Posole, a spicy Mexican soup made with the alkalinized corn of the same name (also known as hominy), is one of my favorite soups. It is flavorful, spicy to your preference, full of chewy corn and vegetables and can be garnished individually by each eater. Winter may be officially over but there will be plenty of chilly evenings when a bowl of posole will be a welcome meal. A friend told me her husband made a similar spicy Mexican chicken soup but with matzo balls this week. Please report in if you try a variation!
I received the recently published Rancho Gordo book on Pozole (the Mexican spelling) as a holiday gift and have been trying out some of the many recipes. I prefer the chicken rather than the pork-based broth, which always seems too meaty and fatty for my taste, but some of you may love the richer version. The recipe I landed on is a combination of several of the chicken versions from the book and my old recipe (with cumin and oregano) plus a little whir of the stick blender to thicken the soup.
You can buy prepared canned hominy/posole although it is truly better to cook the dried kernels yourself for both flavor and texture and to have the cooking liquid to add to your soup. But if you don’t have the time (you do have to soak and cook a few hours) or inclination, buy canned. Just make sure you rinse well to get rid of the salty packing liquid. This canned posole/hominy will be a bit softer and milder than if you cook it yourself but in such flavorful soup, you can get away with it. Some sources for dry, besides Rancho Gordo, are Los Chileros (organic) and Anson Mills (not nixtamalized) and for prepared, options include Goya, Natural Value (organic), La Preferida and Juanita’s. Order Rancho Gordo and Anson Mills online while the others are available in urban grocery or health food stores.
To cook dry posole/hominy, first soak it overnight. Then cover with 1-2” of water or broth, bring to a boil, lower to a simmer and cook 2-2 1/2 hours, partially covered. To add more flavor, cook with a chili pepper or two, some oregano and a few smashed cloves of garlic. Simmer until tender and blossomed (most kernels should “flower” when cooked) and add salt to taste. I think cooked posole kernels with butter and a little salt make a delicious side dish when you want a different starch for a change, comforting like buttered pasta.
I posted a posole recipe the first year I started this blog. I think that recipe (made using leftover Thanksgiving turkey) still holds its own but the posole I have been making recently doesn’t use tomatoes or chili powder. Rather, it gets its flavor from toasted, soaked and puréed chili peppers. You can use boxed stock if you don’t have homemade or time to make stock but, as with the actual posole/hominy, homemade will be tastier and you’ll have cooked chicken to add to the soup. You could even use vegetable stock, leave out the chicken and add a wider variety of vegetables(think chayote, beans, even potatoes) if you wanted a vegetarian version. The amounts of seasonings are adjustable according to your preferences. Each eater can get creative here with which garnishes they choose to add. Put out bowls of chopped cilantro (since not everyone loves it), chopped or sliced avocado, chopped onions, thinly sliced raw cabbage or lettuce, oregano, sliced radishes, finely diced jalapeños or Serrano (more heat) peppers, cut fresh limes and tortilla chips to crumble in. Delicious, flavorful and fun!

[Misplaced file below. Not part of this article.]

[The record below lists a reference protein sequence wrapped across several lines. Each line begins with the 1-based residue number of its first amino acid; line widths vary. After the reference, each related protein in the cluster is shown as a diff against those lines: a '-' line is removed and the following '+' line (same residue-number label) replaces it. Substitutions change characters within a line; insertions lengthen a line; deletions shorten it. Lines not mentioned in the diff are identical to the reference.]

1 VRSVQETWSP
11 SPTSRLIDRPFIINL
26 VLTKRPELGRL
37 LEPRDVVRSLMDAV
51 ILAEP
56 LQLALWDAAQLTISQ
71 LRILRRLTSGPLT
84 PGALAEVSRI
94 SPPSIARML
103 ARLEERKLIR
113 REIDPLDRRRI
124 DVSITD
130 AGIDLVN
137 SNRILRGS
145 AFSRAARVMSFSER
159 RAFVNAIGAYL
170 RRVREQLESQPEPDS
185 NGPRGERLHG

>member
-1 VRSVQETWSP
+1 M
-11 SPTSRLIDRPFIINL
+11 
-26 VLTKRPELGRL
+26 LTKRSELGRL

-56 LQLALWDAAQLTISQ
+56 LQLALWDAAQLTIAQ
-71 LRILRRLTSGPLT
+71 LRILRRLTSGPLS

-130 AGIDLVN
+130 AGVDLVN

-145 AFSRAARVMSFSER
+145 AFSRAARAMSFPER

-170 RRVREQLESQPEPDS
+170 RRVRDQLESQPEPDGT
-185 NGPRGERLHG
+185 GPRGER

RED (CHICKEN) POSOLE
- 5 dried chilies, ancho, guajillo or a combination
- 6 large garlic cloves, 3 smashed, 3 minced
- 2 TBs vegetable oil, preferably olive or avocado
- 1 large onion, chopped
- 2 fresh green chilies, finely chopped (poblano or jalapeño for mild, Serrano for spicy)
- 1 TBs ground cumin
- 1 TBs dry oregano
- 5-6 cups prepared hominy/posole plus 2 cups cooking water
- 8 cups chicken broth
- 2 tsps salt
- 1 tsp ground black pepper
- 3 carrots, cut into bite sized pieces
- 3 stalks celery, thinly sliced
- 2 cups shredded cooked chicken
- Big handful cilantro, stems and leaves chopped separately
- Dried oregano
- Finely sliced raw cabbage or lettuce
- Sliced radishes
- Unsalted tortilla chips
- Chopped onion
- Sliced or diced avocado
- Sliced or diced jalapeño
- Fresh lime wedges
Slice open dried chilies and remove stem, pith and seeds.
Soak cleaned chilies in what water 10-15 minutes or until soft.
Purée soaked chilies in blender with 3 cloves garlic, smashed, and about one cup soaking water, or however much needed to blend smoothly. Set aside.
Heat oil and sauté chopped onion over medium heat until translucent.
Add minced garlic and green chilies, cumin and oregano and sauté one minute longer.
Add prepared hominy, cooking water(or plain if you used canned posole) and broth.
Bring to a boil and reduce to a simmer.
Add salt, black pepper and vegetables (including cilantro stems) and cook 10 minutes longer.
Add shredded chicken and continue cooking 5-10 minutes until simmering. Taste for salt and spiciness and adjust accordingly.
Ladle into bowls and let everyone garnish their own posole.
Serves 8-12. Prepared soup will keep in the refrigerator 3-4 days and 2-3 months in the freezer.
I wish I could tell you more about the work of Hunter Saxton but I can’t find him, just his Instagram account. I bought these pieces a couple of years ago from Kansas City Urban Potters. If you find him, please let me know. These bowls/cups are a pleasure to use!